Blackburn braced for the post-Walker era

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There is uncertainty over Rovers' financial future after the death of the club's benefactor

There is uncertainty over Rovers' financial future after the death of the club's benefactor

Jack Walker carved the stuff of fantasy into reality for supporters of Blackburn Rovers, but the implications for the club following his death on Thursday night at the age of 70, after a brief struggle against cancer, are huge.

In the darker days of the club's history, when a once mighty force languished in the lower divisions of the Football League for a quarter of a century, the promised land of the top flight was but a dream.

They were a nearly club, held dear by supporters of all hues, a living metaphor for the shift of sustainable power and success in football from the traditional working-class heartlands to the major conurbations of Liverpool, Manchester and London.

A succession of now household-name managers used the club as a springboard for loftier ambitions. The likes of Gordon Lee, Jim Smith and Howard Kendall each took the club to a higher level on the pitch, but off it the tales of rationing the teabags were not merely stories from the depths of folklore.

Under Don Mackay in the 1980s, Blackburn competed in three consecutive promotion play-offs, failing each time. And then came Jack Walker. Rumours abounded that he had, at the very least, contributed towards the audacious signings of Osvaldo Ardiles and Steve Archibald in the mid 1980s, but only when Walker sold the family business, Walkersteel, did he emerge from the shadows.

Kenny Dalglish was coaxed from the golf course after walking out on Liverpool, and Blackburn started to spend the proceeds of the steel stockholding business to achieve Walker's ambition of seeing the club he had watched from the terraces as a boy join the élite.

Big names arrived, old warhorses were put out to pasture; the crumbling edifice of Ewood Park was transformed into an example of the way forward. The crowning glory came in 1995 when Blackburn took the Championship by employing values Walker would have admired - endeavour, determination and, with the likes of Alan Shearer on board, a measured flair. The borough of Blackburn's motto, shared by the club, is Arte et Labore - through skill and hard work.

Throughout even these glory days, on a domestic level at least, as Blackburn's European forays were little short of disastrous, Walker was keen to stress that while he had laid the foundations it was for others, as it were, to complete the house that Jack had built.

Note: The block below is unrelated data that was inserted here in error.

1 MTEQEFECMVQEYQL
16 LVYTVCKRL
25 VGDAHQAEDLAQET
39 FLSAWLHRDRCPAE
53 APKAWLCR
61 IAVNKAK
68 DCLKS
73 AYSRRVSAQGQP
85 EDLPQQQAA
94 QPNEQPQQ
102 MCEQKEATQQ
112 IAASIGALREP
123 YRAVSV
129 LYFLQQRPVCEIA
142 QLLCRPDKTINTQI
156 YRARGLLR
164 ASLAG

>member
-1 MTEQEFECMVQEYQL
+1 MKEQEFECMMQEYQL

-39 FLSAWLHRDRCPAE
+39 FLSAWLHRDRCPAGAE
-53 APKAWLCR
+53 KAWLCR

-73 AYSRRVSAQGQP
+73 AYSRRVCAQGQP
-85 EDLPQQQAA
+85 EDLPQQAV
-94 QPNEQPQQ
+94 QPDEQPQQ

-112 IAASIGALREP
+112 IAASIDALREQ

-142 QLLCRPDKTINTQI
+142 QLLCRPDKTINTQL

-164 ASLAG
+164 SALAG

In calls through the media and, occasionally, from the pitch, Walker demanded the fans get behind the club vocally and by passing through the turnstiles.

On one such occasion, with Blackburn needing a result to qualify for the Uefa Cup under manager Roy Hodgson, he told the crowd the Walkersteel stand would be re-developed to complete the quadrant of the new-look stadium. The result was secured, but the works never began. For a town the size of Blackburn, a 30,000 capacity stadium was surely always going to be enough.

On a commercial level, too, the club moved into uncharted areas. It was the first in England to launch a dedicated radio station and, at director level, business brains were brought in to take the club forward.

Now, though, there is some uncertainty and details on the club's financial future will not be released until after the funeral. However, Walker himself gave some indicators.

This April, when his illness was confirmed, he said: "A number of years ago I put in place a family trust structure to ensure continuity of management and provide the necessary financial support for all my businesses. I have made known my wishes to colleagues, who I am confident will carry forward the policies necessary to promote and enlarge all my business interests."

But as to the day-to-day operations, details are more scant. Paul Egerton-Vernon, Walker's Jersey-based solicitor, is the nominated head of a trust which will administer funds, but the football club is not singled out for special treatment.

As far back as 1993, during Blackburn's first season in the Premier League, Walker said: "There's no trust been put there [Blackburn Rovers] for an annual income." He did, however, add: "It's no use going into a major project like this, then something happening to me leaving the club up in the air."

Club followers will hope the trustees of Walker's estate share the benefactor's enthusiasm, if not his romanticism.

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